Saturday, July 23, 2011

Assalomu Alaykum from Bukhara

Here is am in Bukhara. I arrived yesterday afternoon after a pleasant train ride (first class really is the way to go on Uzbek trains). The AC was working, i had two seats to myself, we were only 1.5 hours behind schedule, and i spent the ride chatting with a British girl also traveling around Uzbekistan.

My hotel, the Komil Hotel, is perfect. It is in a 18th or 19th C home that is beautifully decorated and adorned with details carvings and design. The courtyard, breakfast room, and my own room are all like small, exotic palaces.
Bukhara is slightly more compact that Samarkand, and while Samarkand may have overall the more breath taking monuments, Bukhara is by far the lovelier city. Bukhara has not been restored and modernized the way much of Samarkand has. Its main streets are still an ancient feeling warren of dusty roads, sandy buildings and covered bazaars. At the centre of the town is Lyabi-Hauz, a plaza built around a pool, surrounded by giant  mulberry trees and with stunning medrassas on either side - all dating back about 500 or 600 years. There is a pleasant poolside restaurant (where i ate last night and fed many hungry cats), and lots of inviting shops selling carpets and scarves and whatnot all around.

The monuments here are less tiled and colorful, and more the color of the desert,  which means that wherever an azure dome appears it is astonishing. My favorite site so far though is the Kalon Minaret. It is 900 years old, about 50 meters tall and covered in rings of varying design. It is so enormous and so precise, that it is truly stunning. (Also, i like that at one point in history they used to put alleged criminals in sacks and thrown them from the top of the minaret to the ground in front of approving crowds. (This is why it is also known as the "Death Minaret".)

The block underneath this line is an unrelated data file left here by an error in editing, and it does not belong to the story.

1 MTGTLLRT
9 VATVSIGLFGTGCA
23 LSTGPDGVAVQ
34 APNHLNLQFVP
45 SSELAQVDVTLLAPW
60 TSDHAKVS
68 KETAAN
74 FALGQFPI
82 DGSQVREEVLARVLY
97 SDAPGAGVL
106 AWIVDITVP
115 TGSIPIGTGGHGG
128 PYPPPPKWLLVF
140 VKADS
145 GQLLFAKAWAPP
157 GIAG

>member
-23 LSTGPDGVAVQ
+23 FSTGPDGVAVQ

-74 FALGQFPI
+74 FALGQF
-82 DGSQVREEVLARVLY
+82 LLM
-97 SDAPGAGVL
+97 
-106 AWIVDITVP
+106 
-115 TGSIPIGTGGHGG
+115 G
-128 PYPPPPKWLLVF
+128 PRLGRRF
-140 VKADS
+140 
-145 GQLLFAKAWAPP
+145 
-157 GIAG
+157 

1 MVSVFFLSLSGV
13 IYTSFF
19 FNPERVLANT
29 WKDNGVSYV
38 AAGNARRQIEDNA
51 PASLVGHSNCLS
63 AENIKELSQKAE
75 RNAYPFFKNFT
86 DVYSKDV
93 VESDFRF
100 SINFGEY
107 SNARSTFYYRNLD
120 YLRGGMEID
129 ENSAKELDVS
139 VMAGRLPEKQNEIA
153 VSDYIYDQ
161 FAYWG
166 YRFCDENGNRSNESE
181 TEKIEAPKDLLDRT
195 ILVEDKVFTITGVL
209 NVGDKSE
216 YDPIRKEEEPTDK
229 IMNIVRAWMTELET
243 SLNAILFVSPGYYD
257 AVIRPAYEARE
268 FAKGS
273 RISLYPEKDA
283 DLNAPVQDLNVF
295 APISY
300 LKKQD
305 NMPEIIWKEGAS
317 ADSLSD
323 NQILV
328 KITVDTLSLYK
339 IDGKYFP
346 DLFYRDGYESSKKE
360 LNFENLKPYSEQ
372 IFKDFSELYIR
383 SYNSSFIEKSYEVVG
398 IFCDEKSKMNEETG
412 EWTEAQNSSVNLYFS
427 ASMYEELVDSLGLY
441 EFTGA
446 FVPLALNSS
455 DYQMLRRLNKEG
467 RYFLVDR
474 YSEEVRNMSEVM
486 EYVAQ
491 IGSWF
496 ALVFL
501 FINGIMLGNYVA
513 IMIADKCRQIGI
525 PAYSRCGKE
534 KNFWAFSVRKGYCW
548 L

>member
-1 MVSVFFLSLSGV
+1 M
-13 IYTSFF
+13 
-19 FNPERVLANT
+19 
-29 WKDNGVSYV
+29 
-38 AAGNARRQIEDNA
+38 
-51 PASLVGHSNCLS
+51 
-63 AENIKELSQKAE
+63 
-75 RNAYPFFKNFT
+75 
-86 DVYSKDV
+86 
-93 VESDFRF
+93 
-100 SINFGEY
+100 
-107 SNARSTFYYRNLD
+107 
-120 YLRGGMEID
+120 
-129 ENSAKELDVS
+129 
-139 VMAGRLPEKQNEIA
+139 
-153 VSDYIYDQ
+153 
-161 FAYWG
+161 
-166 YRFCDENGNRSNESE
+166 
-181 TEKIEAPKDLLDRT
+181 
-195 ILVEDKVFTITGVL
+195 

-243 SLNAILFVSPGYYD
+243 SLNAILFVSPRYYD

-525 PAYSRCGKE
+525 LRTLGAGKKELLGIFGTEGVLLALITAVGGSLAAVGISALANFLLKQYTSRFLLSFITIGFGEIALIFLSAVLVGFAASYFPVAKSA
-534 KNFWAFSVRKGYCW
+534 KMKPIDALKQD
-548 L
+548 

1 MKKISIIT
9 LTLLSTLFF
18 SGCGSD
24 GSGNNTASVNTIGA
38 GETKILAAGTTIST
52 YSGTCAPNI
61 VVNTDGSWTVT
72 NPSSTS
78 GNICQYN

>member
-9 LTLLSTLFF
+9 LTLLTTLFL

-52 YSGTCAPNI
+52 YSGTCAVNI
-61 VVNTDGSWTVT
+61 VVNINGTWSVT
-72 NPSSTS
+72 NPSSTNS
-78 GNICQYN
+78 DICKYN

So today i wandered, visiting the usual sights (mosques, medrassas, bazaars, and a fortress). I has some wonderful tea and a strange stroll through a very ghetto Uzbek "carnival". It basically consisted of four rickety soviet-era rides, an ice cream stand and the world's most depressing zoo. The zoo was a collection of trailers painted with pictures of men shooting animals, depicted with bloody bullet holes. In side, there were a few fowl and about 4 or 5 canine looking creatures miserably chained to posts or in cages. I didn't go in.

I like it here. It is very relaxing and pleasant. Tomorrow i will hang out (I actually saw most of the sights i wanted to see today).  The day after tomorrow i set out in to the desert for my camel adventure.


1 comment:

luba said...

Hello. Love your posts and you.